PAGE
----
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Sorry for the horizontal pic, but I found these today(Saturday). Yes, the tractor came along with them. :idea: :lol:




Notice the lower rod attached to the throttle-like lever. The rod is cut off up near the carb, and I wonder if this SA was equipped with shutters at one time. Also, note the two holes in the top of the hood. Could this be signs of a distillate SA, and were they made? I was told it was a 1952 model. I'll try to get the serial number soon.

This SA was just two farms down the road from our new farm. I'd say it spent 40 to 50 years of its life there. The owner, who is deceased, was a good mechanic and took good care of his stuff. He often did work for others.

The tractor had sat for close to ten years in an enclosed building. When his health began to fail, he could no longer climb on to it. Fertilizer left on and around the distributor workings took a toll on it.

The son-in-law had worked to get things running before the sale. It sounded really good, with just a little black smoke at start up. I am gonna change the oil and make sure fluid levels are where they should be, and put it to work. It will let me know what it needs. Cosmetics and new tires will come with time.

I also found this and couldn't pass it up.
 

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Very nice! With what you all do, one more tractor won't hurt anything at all ;) May even be an excuse to plow a little more ground out so that it can get it's own share in? Maybe some tobacco ground? :lol: Looks great Jimmy, very glad you found those lift rods and that tractor that was hooked up to them. Is the side dresser in good working order too? Those are invaluable, up here at least.
 

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Brandon, the only good part of the distributor is the hopper itself. The workings are not all there. The base support is in poor condition, but may be salvageable. It has two cracks in the casting, but I think they can be repaired. This tractor was literally brought in from the field, only to be never used again until now. None of the owners kids were interested in farming, and everything just "sat".

It had dried mud and fertilizer remnants on the hopper base. I do have the seeder and planter sword assembly, layoff plow, and a set of worn out hilling discs. The chain assembly that mounts under the belly of the tractor is complete and good as well as the seeder mount.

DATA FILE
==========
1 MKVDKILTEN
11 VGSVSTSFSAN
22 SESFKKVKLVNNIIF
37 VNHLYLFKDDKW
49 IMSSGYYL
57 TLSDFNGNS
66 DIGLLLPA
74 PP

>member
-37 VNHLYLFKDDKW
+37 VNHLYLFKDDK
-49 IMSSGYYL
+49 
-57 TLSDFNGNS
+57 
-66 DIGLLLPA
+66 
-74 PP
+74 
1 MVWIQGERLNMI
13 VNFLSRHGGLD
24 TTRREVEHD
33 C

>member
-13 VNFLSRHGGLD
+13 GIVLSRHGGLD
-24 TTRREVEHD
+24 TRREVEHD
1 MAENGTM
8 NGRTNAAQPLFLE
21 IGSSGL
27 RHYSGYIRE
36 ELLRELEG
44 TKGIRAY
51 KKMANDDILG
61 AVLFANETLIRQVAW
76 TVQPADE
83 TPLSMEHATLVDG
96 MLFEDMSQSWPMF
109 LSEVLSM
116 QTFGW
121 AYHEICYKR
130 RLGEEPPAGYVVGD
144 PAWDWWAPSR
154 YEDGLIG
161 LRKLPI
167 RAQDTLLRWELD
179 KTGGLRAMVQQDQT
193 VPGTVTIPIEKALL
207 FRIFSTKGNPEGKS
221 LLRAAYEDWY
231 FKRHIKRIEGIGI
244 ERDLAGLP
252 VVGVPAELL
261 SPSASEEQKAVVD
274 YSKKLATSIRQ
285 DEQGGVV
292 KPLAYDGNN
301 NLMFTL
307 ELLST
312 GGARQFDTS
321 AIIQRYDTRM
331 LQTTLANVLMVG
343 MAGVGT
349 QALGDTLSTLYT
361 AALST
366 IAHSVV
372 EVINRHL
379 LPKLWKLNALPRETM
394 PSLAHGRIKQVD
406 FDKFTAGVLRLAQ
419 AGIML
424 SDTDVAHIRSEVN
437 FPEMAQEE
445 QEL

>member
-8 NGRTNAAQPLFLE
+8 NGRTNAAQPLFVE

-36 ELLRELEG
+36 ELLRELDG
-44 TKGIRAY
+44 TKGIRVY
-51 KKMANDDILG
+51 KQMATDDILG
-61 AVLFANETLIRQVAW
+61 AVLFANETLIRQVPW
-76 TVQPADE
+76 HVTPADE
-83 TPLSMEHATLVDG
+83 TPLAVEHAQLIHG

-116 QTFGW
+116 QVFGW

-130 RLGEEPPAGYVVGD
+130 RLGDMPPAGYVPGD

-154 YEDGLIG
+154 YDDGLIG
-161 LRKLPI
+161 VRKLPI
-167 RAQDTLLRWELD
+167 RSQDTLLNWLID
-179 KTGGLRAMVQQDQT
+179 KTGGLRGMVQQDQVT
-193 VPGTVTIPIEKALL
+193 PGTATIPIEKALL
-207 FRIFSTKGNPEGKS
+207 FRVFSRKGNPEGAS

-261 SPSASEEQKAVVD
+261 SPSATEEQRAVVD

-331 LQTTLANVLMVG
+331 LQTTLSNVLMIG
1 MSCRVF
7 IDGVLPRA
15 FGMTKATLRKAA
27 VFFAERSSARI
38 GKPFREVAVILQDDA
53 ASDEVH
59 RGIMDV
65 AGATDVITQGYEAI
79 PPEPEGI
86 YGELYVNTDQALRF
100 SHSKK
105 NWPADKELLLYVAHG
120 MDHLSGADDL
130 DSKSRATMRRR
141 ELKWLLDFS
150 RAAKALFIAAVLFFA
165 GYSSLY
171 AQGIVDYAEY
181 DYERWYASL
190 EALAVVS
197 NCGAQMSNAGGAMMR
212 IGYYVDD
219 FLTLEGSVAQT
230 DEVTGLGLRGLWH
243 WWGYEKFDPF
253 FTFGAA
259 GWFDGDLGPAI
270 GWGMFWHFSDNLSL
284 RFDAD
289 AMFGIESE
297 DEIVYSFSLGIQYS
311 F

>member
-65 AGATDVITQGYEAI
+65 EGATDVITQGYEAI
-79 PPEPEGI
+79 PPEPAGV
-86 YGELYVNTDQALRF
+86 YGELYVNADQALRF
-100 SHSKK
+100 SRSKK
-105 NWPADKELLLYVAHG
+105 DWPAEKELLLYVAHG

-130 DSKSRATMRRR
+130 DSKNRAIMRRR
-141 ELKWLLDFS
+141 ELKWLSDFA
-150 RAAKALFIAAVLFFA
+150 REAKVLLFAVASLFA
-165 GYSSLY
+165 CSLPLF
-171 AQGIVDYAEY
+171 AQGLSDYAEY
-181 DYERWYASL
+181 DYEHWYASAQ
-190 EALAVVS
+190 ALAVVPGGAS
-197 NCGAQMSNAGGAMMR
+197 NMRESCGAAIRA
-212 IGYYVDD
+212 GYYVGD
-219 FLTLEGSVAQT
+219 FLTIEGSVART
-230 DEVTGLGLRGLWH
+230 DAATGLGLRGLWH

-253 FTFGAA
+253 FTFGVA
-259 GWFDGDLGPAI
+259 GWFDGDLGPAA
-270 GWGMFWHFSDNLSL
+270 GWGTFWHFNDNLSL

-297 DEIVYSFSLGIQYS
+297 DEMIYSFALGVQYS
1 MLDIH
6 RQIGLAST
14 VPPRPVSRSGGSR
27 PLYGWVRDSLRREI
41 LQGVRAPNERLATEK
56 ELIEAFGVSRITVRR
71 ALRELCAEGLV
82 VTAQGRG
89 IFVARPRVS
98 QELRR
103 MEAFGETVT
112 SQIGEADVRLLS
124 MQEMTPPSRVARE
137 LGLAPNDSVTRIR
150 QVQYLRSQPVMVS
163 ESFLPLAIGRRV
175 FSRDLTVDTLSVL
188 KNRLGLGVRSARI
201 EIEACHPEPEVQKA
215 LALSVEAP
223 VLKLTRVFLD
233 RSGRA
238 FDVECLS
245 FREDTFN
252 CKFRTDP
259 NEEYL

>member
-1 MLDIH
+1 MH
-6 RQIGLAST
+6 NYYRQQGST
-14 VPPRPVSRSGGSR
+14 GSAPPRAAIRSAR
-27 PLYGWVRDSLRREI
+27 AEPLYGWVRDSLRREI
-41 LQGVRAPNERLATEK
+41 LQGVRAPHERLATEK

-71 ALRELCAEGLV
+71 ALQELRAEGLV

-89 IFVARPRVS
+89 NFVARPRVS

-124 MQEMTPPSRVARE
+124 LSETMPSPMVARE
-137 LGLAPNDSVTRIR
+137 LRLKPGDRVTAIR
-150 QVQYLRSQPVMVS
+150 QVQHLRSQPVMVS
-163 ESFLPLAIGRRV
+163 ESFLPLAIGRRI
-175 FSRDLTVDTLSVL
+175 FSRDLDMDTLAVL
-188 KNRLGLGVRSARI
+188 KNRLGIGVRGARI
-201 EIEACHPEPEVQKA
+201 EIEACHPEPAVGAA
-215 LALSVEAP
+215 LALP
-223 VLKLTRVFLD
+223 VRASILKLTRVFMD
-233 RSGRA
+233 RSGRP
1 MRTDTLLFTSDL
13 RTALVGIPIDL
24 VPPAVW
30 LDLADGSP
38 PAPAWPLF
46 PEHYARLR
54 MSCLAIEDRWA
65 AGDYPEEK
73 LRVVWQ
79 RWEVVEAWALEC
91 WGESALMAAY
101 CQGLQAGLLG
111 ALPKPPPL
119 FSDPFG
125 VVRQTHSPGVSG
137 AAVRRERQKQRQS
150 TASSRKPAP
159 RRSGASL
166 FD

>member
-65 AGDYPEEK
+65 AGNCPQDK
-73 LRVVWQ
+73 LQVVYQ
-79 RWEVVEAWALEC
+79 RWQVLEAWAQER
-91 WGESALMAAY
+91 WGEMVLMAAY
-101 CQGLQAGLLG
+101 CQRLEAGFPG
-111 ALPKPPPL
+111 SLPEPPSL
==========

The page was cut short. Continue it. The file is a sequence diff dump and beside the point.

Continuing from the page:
I hope the lift will hold fluid. It workd, but is slow. I'm gonna give it a good pressure washing and put it to work. I have an idle one point hitch that also may have found a job.

A 550 Oliver was also sold. I came really close to bidding on it, but thought better of it because I already have more than I need to do now. The Ollie was bought, and never used by the owner because his healtd declined rapidly immediately after its purchase. Ollies were not very plentiful in these parts, and my knowledge about them, like so many things, is very limited.
 

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Nice little farm tractor. Looks pretty solid. Spreader looks hardly used.
You're right put the cultivators in the ground and it'll let you know if it needs attention. ;)
 

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Hey Jimmie, nice buy on that SA with equipment. Should come in handy for your "farmers market" items.
What did the Oliver 550 bring, - did it run?
 

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Bob Kline said:
Hey Jimmie, nice buy on that SA with equipment. Should come in handy for your "farmers market" items.
What did the Oliver 550 bring, - did it run?
Bob, if I didn't have so much on my plate, I woulda bid on it too. I snooped around on the net a bit to try to learn some things about the 550.

The story behind it is that the owner bought it in 2002. He paid $2500 for it. He never used it, as his health declined quickly. It sat in the same spot until this past week. I had never seen it, and did not know it was there.

At the auction, it was bid up to $1400 and was a no sale. The family was wanting $2000. Later, it was put up again and I think it brought either $1500 or $1600. They sold it because they just wanted to move on with their lives. The father passed away several years back, and the mother soon after my mom.